5 healthy cooking oils you want to keep in your kitchen

With the latest trends for detox diets and picture-perfect juices or meals popping on our Instagram feeds daily, you probably have wondered what cooking oils you should be using for healthy eating. Let me help you with this – all you need to do is learn the basics and choose what works best for your lifestyle and personal preference.

Healthy cooking oils

I’ve put together a list of my top 5 favourite cooking oils which are always worth having in the kitchen.

Rapeseed oil

Rapeseed oil, also known as canola oil, is produced from a bright-yellow flower, consumed in China and Southern Africa as a vegetable. Many people add this cooking oil to their diet as it is low in saturated fat and high in unsaturated fats, including Omega-3 fatty acids.

Back in the day rapeseed oil was used for industrial purposes only, as it was cheap to produce, but used to contain two substances: erucic acid and glucosinolates. Canadian scientists turned it into edible oil by selective breeding techniques to create seeds which contain less of the harmful ingredients. The newly developed plant was renamed “canola” – a combination of “Canadian” and “Oil” (or ola) to make this difference apparent. By definition, if a seed is labeled “canola” it has to have less than 30 micromoles of glucosinolates and less than 2% of erucic acid.

Canola oil is great for cooking at high heat and has a light neutral flavour, which makes it ideal for things like stir-frying, baking, and deep-frying.

Olive oil

Made from olives, a traditional tree from the Mediterranean region, this oil is commonly used by most people aiming at healthy dieting. Between 70-85% of its fat is in the form of oleic acid – a monounsaturated, omega-9 fatty acid.

There are many types of olive oil you can choose from, depending on your budget. Extra virgin cold pressed olive oil is the highest grade which contains very low calories and is high in vitamin E. You can use it for cooking or enjoy its flavour over your fresh salad.

You can also opt for olive pomace oil as a more budget-friendly version for when you’re frying. Once the mechanical oil extraction of olive oil is complete, approximately 5-8% of the oil remains in the pulp, which then can be extracted.

Coconut - healthy cooking oils

Coconut oil

Depending on the temperature you’re storing it at, coconut oil sometimes may look more like butter. Although it is very high in saturated fats, it actually is good for you, because it contains natural fats. Saturated fats not only increase the healthy cholesterol (known as HDL) in your body, but also help to convert the LDL “bad” cholesterol into good cholesterols. By Increasing the HDL’s in the body, it helps promote heart health, and lower the risk of heart disease.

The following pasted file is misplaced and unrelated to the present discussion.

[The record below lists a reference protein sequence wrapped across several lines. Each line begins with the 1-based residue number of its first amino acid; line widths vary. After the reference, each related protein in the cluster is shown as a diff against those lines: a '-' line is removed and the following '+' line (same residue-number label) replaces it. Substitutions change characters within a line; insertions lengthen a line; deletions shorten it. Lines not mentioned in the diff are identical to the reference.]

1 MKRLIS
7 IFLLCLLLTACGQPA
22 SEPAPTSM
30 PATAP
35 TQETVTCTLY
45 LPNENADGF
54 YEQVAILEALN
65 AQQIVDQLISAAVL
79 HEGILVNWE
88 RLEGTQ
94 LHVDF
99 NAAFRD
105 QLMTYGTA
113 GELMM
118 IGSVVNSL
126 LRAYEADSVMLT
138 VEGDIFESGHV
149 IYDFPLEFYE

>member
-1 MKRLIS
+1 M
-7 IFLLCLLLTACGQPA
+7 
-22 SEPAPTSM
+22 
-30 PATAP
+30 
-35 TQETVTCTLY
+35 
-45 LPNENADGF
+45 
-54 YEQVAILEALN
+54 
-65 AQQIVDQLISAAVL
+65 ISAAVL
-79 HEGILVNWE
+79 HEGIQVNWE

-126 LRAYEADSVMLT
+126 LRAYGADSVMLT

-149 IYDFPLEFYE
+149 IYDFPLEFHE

Coconut oil adds a very pleasant flavour to food  and I prefer it for cooking deserts or certain sweet and sour meals. Its smoke point of about 171 °means it is not suitable for high temperature cooking, but is best for the mid-temperature range.

Safflower oil

Safflower is a highly branched thistle-like annual plant with yellow, orange, or red flowers. It’s one of humanity’s oldest crops with evidence of being used for textile dyes during the 12th dynasty in Ancient Egypt.

Some of the health benefits of safflower oil include its ability to lower cholesterol levels, manage blood sugar, promote weight loss, improve hair health, boost skin health, reduce the symptoms of PMS, control muscle contractions, and improve the immune system.

Safflower oil has a higher smoke point than corn oil, canola oil, olive oil, sesame oil, and many other alternatives. Rich of vitamin E and non-saturated fats, it also has a mild neutral flavour, making it an ideal choice for many recipes.

Sesame oil

Besides being used as a cooking oil in South India, sesame oil is often used as a flavour enhancer in Korean, Chinese, Japanese, Middle Eastern, and Southeast Asian cuisine. Sesame seeds are not only praised for their nutritional content in seed form, but are also highly valued for their rancid-resistant oil rich nutrients.

Just some of the health benefits of using sesame oil include promoting beautiful skin, providing protein to a vegetarian diet, reducing blood pressure, preventing cancer, boosting bone health, etc.

Light sesame oil has a high smoke point and is suitable for deep-frying, while dark sesame oil (from roasted sesame seeds) has a slightly lower smoke point and is unsuitable for deep-frying. Instead it can be used for the stir frying of meats or vegetables, sautéing, or for the making of an omelette.

I hope you find this list of cooking oils helpful and now you know how to cook with each of these oils.

 

 

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